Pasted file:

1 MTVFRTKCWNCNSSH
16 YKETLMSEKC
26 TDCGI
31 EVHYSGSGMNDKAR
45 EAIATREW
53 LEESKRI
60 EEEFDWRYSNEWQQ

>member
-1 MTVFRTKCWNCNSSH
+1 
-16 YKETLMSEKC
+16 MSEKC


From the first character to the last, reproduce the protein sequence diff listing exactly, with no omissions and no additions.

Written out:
1 MTVFRTKCWNCNSSH
16 YKETLMSEKC
26 TDCGI
31 EVHYSGSGMNDKAR
45 EAIATREW
53 LEESKRI
60 EEEFDWRYSNEWQQ

>member
-1 MTVFRTKCWNCNSSH
+1 
-16 YKETLMSEKC
+16 MSEKC